I tried to think of a pithier title and couldn’t come up with anything.
You can’t know what happens after you die. The piano feels screws loosening, feels a crowbar somewhere underneath. Wood cracks, splinters. It’ll be soon. They’ve already pried off its ivory keys. At least it doesn’t hurt.
There’s a pling sound as its strings are cut, the last music it will ever play.
* * *
“What a unique table!”
The table feels a hand run along its glossy surface.
“It looks like it was made from a grand piano top.”
Was I ever a piano? the table wonders. It can’t remember. Unfortunately, you can’t know what happened before you were born.
copyright J.S. Brand
“It takes patience,” the lunatic had said. “A sledgehammer won’t work. Only beauty overcomes death.”
By the light of a bone-white moon, I felt my way to my mother’s grave, carrying a purloined hammer and chisel. I started carving swirls into the marble, then starbursts and graceful figures until I transformed that baleful guardian into revivifying craftsmanship. I prayed I would see her again—not some ghastly reanimation, but really her.
“There was a grave robbery,” my dad said at breakfast. “Someone destroyed a headstone. The body is missing.”
My soul leapt.
“It’s the one right next to your mother’s.”
copyright Jeff Arnold
Even pawns can become queen. Just keep moving forward.
I may only be a lady-in-waiting, but over the years, across the chessboard, the queen has taught me everything until I am sure I know more than that hapless prince.
So one night I take a large pillow and go to the queen’s bed.
Just get to the end.
Regicide? No, promotion.
I put on the crown and march to the hall.
“The queen is dead! Long live your new queen!”
I don’t see Sir Geoffrey until he stabs his sword into my side.
I always forget how the knights move.
Anna and Me and the Sa-shee-mee
Anna and me and 30 crates of future sa-shee-mee are stuck on I-90C, America’s only interstate canal. A kayak’s jackknifed up ahead, blocking both directions, and our fishies are stewing in the sun, slowly turning into gumbo.
“We’re on water,” Anna says. “Ya gotta think outside the boat.”
She grabs a fine-mesh net and I start dumping in the crates while she gets snorkeled up. There’s a splash and then she’s getting pulled along like a professional fish-walker.
“I couldn’t hold ‘em,” she gasps when I find her twenty miles later.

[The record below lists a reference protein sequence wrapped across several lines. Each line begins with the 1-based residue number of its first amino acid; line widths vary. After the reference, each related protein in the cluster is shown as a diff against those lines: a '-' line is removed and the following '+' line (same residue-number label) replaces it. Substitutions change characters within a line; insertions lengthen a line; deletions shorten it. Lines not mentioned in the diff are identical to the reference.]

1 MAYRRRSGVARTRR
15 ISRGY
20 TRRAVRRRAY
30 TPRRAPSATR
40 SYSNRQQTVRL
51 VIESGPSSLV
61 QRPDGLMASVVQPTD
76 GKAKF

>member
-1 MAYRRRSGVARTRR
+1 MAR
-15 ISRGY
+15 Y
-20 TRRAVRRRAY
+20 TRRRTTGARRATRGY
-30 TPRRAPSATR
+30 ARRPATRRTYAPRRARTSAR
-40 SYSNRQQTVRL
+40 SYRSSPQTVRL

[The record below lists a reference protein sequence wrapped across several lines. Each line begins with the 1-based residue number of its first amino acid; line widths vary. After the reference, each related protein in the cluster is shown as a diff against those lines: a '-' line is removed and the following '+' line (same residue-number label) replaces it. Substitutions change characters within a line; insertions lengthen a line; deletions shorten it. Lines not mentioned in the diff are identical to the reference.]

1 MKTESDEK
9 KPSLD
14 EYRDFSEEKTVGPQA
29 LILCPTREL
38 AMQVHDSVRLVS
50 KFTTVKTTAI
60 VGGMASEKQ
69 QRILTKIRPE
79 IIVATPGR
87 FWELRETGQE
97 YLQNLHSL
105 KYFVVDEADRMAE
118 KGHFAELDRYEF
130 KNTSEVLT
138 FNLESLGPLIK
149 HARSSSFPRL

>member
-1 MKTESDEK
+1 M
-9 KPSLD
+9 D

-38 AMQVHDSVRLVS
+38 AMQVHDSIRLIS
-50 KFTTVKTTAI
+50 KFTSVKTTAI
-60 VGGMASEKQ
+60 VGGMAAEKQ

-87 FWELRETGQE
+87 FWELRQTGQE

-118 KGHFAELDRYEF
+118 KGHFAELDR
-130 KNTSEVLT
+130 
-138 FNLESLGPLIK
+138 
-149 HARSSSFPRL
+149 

Danged if that wasn’t the fishies’ plan all along.
She takes her first tentative steps onto the runway, foreign territory after a year’s absence.
The crowd erupts in applause at her appearance. She can read their thoughts in their expressions.
She’s beautiful again.
You can’t even tell she was sick.
At the end of the runway she pauses. Reaching up, she pulls the wig from her head, her smooth scalp reflecting the harsh scrutiny of the spotlights.
The expressions change to shock. The applause falters.
Someone is still clapping. One little girl is applauding wildly, a grin on her pale face, a bright bandanna tied around her hairless head.
copyright Sarah Potter
Night of the Living Job Applicant, Jessica thought as the man shuffled in, clutching a scribbled resume. IT guys were scruffy, but not usually abandoned-corpse scruffy.
“Job.” The voice was like dusty silk.
Taking the crumpled resume, Jessica noticed a gap between the shirt and glove. There was no skin, just thick threads running next to white bone.
The eyes were glassy, unfocused. She got the feeling this was less a person than a machine, being controlled from the inside.
Still, they were an equal opportunity employer.
“Any experience in web design?”
The head jerked once. Up. Down. “Oh yes.”
Jeremy stared at the bread, horrorstruck. It was the fifth heart.
Maybe the sixth.
Last week, he’d gone to a fortuneteller and somehow a seven-of-hearts had gotten stuck in the tarot deck. The fortuneteller gamely forged ahead, declaring he would die after seeing seven hearts.
Now he’d seen five—maybe six: that cloud had either been a heart or a camel.
Jeremy finished making his sandwich and left for work. Stepping outside, he heard a screech of metal. He looked up just as the heart from a new erotic cake bakery sign bore down.
It wasn’t a camel, he thought.